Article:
By Rashid Khattak

Despite threats of violence by Taliban insurgents, Pakistani turnout for Saturday's elections was at 60 percent, with voters clearly signaling their confidence in the country's democratic process.

The party of former Prime Minister Nawaz Sharif, who was ousted in a military coup in 1999 and now leads the Pakistan Muslim League-Nawaz, has won a majority of seats in the National Assembly.

Now comes the difficult part. The country is plagued by terrorism, inflation, an energy crisis, and a weak economy and joblessness.

The next government, soon after its formation at the end of this month, will have to present the annual budget in June, and the issue of U.S. drone attacks will have to be addressed. During the campaign, Sharif vowed to stop the strikes. It is also widely believed that Sharif's performance will depend on his relationship with the army.

Many Pakistanis are optimistic that the next government will be able to resolve these issues amicably.

"Nawaz is a lucky leader," said Pakistani journalist Mehmood Jan Babar. "He has the will and a team of colleagues to tackle these issues."

He said that it would not be difficult for Sharif to resolve the issue of terrorism, as he is one of the three political leaders whom the Taliban seem willing to deal with. "Taliban have never threatened or targeted him," he added.

Babar said Sharif had already announced that he would talk with the Taliban about restoring peace, as well as end drone attacks, in the tribal areas.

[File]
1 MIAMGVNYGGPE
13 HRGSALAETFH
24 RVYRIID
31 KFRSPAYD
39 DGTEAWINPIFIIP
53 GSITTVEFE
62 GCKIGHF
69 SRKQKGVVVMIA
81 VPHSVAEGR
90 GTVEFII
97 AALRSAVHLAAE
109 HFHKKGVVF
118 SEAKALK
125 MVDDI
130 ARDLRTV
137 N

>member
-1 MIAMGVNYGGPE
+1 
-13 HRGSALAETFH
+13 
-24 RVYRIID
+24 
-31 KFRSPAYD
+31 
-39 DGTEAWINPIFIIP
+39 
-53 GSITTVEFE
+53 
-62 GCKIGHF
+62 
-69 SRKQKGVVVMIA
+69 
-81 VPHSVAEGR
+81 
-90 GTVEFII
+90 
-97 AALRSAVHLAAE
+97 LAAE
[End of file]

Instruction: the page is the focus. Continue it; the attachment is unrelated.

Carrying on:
"I think he will also have no problem in dealing with America, as they have a common friend, and that's Saudi Arabia," Babar said, adding that the Saudis could help strengthen ties between Pakistan and the United States.

Sharif has also invited Indian Prime Minister Manmohan Singh to his oath-taking ceremony on June 2. The gesture is a sign that he wants to normalize ties with the neighboring country, which is considered an archrival by Pakistan's security establishment.

"He has almost announced his foreign policy by inviting the Indian prime minister to the oath-taking ceremony and speaking about holding talks with the U.S. to stop drone attacks," said Asif Bashir Chaudhry, a TV journalist who covers government and politics in Pakistan.

Chaudhry also believes that, as an industrialist, Sharif should be able to address Pakistan's shortages of electricity and natural gas. Sharif has already received a boost from the All Pakistan CNG Association, an organization of filling-station owners, who say he will steer the country out of the current mess.

Chaudhry also expects Sharif to pursue a gas-pipeline project with Iran, despite concerns in Washington about the effort. But Pakistan's help with the "safe exit of NATO forces from Afghanistan will be his bargaining card to execute the gas-supply project," he said.

Above all, Sharif has made clear, his top priority will be reviving Pakistan's economy.

"Improve the economy and all issues will be resolved," he recently said in an interview. "There will be no terrorism, extremism, lawlessness, joblessness, poverty, and ignorance in the country if the economy is strengthened."

Like Sharif, many Pakistanis are optimistic that the country can improve under the new government, but they understand the realities. They hope for progress, but don't expect Pakistan to be turned into a paradise in the next five years.

Rashid Khattak, a senior sub-editor with the daily Dawn in Pakistan, is currently working at The Inquirer as a fellow with the U.S.-Pakistan Professional Partnership in Journalism. E-mail him at rfarooq@phillynews.com.